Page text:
Your Emotional Health Matters
You are certainly not alone if you’ve found yourself struggling with depression, anxiety and/or low self esteem. Any injury, illness and pain can and will take an emotional toll on even the strongest of people, myself included. I want to remind you that you have done nothing wrong. You do not deserve to suffer, nor are you a lesser person because you are struggling. In fact, I’m going to argue that you will become stronger, wiser and, over the long term, a much more compassionate and caring family member and friend.
Here are some articles and links that I hope will help educate you and give you lots of options. Remember, there is no shame nor blame here. We’re all IC patients, we’ve been there and we’re here to support each other.
A Message Of Hope
When patients ask me how I cope, I share that my first year was very rough. I was confused, frightened of the pain and anxious about my future. I had no idea what IC was. I had no information to help me nor had I ever talked with anyone else with IC. Of course, I was drinking a quart of cranberry juice a day in a desperate attempt to get better. It was a support group leader who first gave me hope and then it was a doctor who gave me a kick in the pants! Here’s how I keep my positivity up! Read A Message of Hope
Denial Can Be A Painful Lesson
It’s easy to disregard self-help strategies when a pill promises a quick relief for pain and discomfort. It’s important that you understand that what you do each day has the potential of either helping or hurting your medical condition and emotional health. If you struggle with bladder symptoms, for example, there are simple things that can be done at home that can dramatically reduce pain so that you may not need pain care. Modifying your diet is the perfect example. Some of you reading this don’t want to be bothered. You want someone else to make it go away. The problem is that this is YOUR life and YOUR responsibility. You’ve got to take charge, and that includes making good, healthy changes in your life, like giving up smoking, junk food or coffee. Some of you will say “I’ll never give it up. I love it” and will likely pay the price in pain. Others will see the direct connection between various foods, stress and discomfort and will happily make a change because they WANT to feel better. I challenge you to LISTEN to those who have been down this road before. Learn from two patient stories! Read two patient stories here!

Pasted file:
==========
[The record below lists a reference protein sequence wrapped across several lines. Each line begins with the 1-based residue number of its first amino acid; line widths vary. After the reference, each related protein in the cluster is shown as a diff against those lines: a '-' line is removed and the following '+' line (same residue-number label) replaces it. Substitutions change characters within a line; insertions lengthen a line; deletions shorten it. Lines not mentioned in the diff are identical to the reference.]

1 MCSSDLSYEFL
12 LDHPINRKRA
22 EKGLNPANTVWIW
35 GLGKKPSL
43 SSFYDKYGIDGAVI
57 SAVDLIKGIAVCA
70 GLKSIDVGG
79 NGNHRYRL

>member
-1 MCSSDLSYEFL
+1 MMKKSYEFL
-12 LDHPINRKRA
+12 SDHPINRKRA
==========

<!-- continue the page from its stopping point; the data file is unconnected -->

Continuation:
Anxiety and IC
It might surprise you to learn that anxiety is a strongly related condition to IC and pelvic pain. It was the human genome project which made the connection. Researchers trying to determine which section of the human genome correlated with anxiety discovered that a large, distinct subgroup of anxiety patients also had interstitial cystitis. Urologists then confirmed that most of their IC patients also struggled with alarming levels of anxiety. We share information on anxiety and offer suggestions on what you can do to gain control. Read more here!
Depression & Suicidal Thoughts
If you’re struggling with depression and interstitial cystitis, you are certainly not alone. Each year about 6.7% of U.S adults experience major depressive disorder. Women are 70% more likely than men to experience depression during their lifetime and their average age of onset is 32 years old. It’s also true that patients struggling with chronic pain may also have suicidal thoughts. Again, you are not alone. Read more here!
Holiday Survival Tips
Every year, IC patients ask us what they can do to help make their holidays more comfortable and happy. If you’re a newly diagnosed patient, this may be your first holiday season with IC. Several questions come to mind, such as eating our favorite holiday foods, traveling comfortably, explaining IC to family over holiday tables and more. Who better to share their tips on surviving the holidays than our own members. Here are ten great holiday survival strategies! Check out our holiday survival tips here!
Reading Frannie Rose is like receiving a hug when you need it the most. Author of Fixing Frannie, she is a patient-advocate, inspirational speaker and writer on chronic illness, spirituality and faith. She has, over the years, taken numerous questions from patients that are timeless and well worth sharing. You can find her today providing retreats and workshops through One Simple Voice.